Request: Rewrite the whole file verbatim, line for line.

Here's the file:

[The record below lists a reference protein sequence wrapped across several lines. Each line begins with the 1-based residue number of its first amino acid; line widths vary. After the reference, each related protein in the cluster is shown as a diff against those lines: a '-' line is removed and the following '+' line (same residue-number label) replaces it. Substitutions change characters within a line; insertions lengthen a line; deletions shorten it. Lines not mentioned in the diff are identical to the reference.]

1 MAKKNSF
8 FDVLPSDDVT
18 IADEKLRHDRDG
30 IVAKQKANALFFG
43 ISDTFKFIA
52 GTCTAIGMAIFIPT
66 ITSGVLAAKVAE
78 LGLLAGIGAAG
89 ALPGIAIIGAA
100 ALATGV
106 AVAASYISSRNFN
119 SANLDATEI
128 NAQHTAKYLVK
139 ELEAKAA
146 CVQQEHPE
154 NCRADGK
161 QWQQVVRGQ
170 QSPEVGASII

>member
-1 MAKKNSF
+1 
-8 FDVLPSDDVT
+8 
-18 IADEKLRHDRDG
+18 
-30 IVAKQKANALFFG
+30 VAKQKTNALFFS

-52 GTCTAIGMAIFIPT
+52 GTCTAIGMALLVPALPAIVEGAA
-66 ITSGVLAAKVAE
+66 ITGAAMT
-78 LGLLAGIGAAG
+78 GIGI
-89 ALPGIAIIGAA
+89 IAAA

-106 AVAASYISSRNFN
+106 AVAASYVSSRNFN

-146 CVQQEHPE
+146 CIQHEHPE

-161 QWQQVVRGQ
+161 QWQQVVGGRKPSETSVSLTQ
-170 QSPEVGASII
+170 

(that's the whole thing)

[The record below lists a reference protein sequence wrapped across several lines. Each line begins with the 1-based residue number of its first amino acid; line widths vary. After the reference, each related protein in the cluster is shown as a diff against those lines: a '-' line is removed and the following '+' line (same residue-number label) replaces it. Substitutions change characters within a line; insertions lengthen a line; deletions shorten it. Lines not mentioned in the diff are identical to the reference.]

1 MAKKNSF
8 FDVLPSDDVT
18 IADEKLRHDRDG
30 IVAKQKANALFFG
43 ISDTFKFIA
52 GTCTAIGMAIFIPT
66 ITSGVLAAKVAE
78 LGLLAGIGAAG
89 ALPGIAIIGAA
100 ALATGV
106 AVAASYISSRNFN
119 SANLDATEI
128 NAQHTAKYLVK
139 ELEAKAA
146 CVQQEHPE
154 NCRADGK
161 QWQQVVRGQ
170 QSPEVGASII

>member
-1 MAKKNSF
+1 
-8 FDVLPSDDVT
+8 
-18 IADEKLRHDRDG
+18 
-30 IVAKQKANALFFG
+30 VAKQKTNALFFS

-52 GTCTAIGMAIFIPT
+52 GTCTAIGMALLVPALPAIVEGAA
-66 ITSGVLAAKVAE
+66 ITGAAMT
-78 LGLLAGIGAAG
+78 GIGI
-89 ALPGIAIIGAA
+89 IAAA

-106 AVAASYISSRNFN
+106 AVAASYVSSRNFN

-146 CVQQEHPE
+146 CIQHEHPE

-161 QWQQVVRGQ
+161 QWQQVVGGRKPSETSVSLTQ
-170 QSPEVGASII
+170 